Because without your Keurig, you look out the window and see a desert landscape right out of Mad Max: Fury Road, but without Charlize Theron. Because if your Keurig is in working condition, you can sip on Hugh Jackman’s Laughing Man coffee and pretend that you’re tight with Wolverine. Or simply because you, like 44 percent of us, enjoy two to three cups of coffee a day, and without your Keurig, that’s just not possible (via Statista). But here’s a sneaky, little-known fact: You shouldn’t put tap water in your Keurig if you want it to function properly.
The reason? Tap water is usually hard. That means that it contains varying levels of minerals, such as calcium, copper, magnesium, and sodium (via the USDA). These are your Keurig coffee maker’s arch enemy. As Another Cuppa Joe points out, if mineral concentrations are high enough in tap water, over time it can clog your pipes, your refrigerator’s ice machine, your washing machine, and your dishwasher. Imagine what it can do to your coffee maker.
Tap water also affects the taste of your Keurig's coffee
Even if you don’t mind putting your Keurig out to pasture sooner rather than later, putting tap water into your Keurig can negatively affect the taste of your coffee. Excuse us while we get snobbish for a couple of sentences. Water is the single-most unappreciated ingredient in your daily cuppa. It makes up about 98 percent of your morning caffeine fix, per Clive Coffee. And it’s also your coffee grounds principal solvent (via The Coffee Chronicler). That means that water is responsible for absorbing the approximately 1,500 aromatic and flavor compounds that define the taste of your favorite beans.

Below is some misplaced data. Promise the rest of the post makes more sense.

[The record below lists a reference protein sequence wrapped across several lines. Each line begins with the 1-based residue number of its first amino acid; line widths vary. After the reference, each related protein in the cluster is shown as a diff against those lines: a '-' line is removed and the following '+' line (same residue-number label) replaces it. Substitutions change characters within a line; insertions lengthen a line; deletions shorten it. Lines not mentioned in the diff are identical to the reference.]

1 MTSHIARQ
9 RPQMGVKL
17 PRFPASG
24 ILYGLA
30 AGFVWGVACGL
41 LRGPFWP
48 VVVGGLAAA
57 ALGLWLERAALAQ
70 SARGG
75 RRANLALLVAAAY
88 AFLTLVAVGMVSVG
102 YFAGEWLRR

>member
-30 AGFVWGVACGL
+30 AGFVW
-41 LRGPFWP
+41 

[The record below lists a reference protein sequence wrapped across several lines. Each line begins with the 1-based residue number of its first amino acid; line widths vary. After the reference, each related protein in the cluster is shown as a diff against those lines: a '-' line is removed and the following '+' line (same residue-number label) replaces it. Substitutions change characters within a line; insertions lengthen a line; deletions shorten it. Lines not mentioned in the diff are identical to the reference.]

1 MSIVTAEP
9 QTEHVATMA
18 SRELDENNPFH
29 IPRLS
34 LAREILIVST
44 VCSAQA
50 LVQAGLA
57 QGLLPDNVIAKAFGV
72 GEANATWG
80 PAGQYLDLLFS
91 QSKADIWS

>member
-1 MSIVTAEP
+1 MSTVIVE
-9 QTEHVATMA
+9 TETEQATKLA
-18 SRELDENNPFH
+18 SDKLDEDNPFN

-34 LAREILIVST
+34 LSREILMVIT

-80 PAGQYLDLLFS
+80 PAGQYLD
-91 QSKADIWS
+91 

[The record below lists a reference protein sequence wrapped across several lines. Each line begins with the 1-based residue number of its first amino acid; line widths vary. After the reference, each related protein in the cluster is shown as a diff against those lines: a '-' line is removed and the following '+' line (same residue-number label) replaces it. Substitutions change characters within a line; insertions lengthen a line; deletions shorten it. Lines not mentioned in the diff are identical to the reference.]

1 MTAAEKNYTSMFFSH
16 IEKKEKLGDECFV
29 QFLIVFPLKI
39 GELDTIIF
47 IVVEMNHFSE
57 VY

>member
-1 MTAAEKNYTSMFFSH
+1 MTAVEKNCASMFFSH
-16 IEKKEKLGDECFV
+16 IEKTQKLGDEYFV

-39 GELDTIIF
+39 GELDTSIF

There are avid debates in the world of coffee about the exact mineral content that water should have to make a perfect cup of Joe. While some mineral content is good for the flavor of your coffee, most coffee experts agree that tap water is never the answer. What kind of water will neither kill your Keurig nor ruin the taste of your coffee? Try filtered water, which will eliminate some of your tap water’s mineral content, although not all of it (via Cross Country Cafe). If you’re not using a Keurig 2.0, you can also opt for bottled water, as long as it’s distilled. Distilled water, unfortunately, is too pure for the Keurig 2.0’s sensors.
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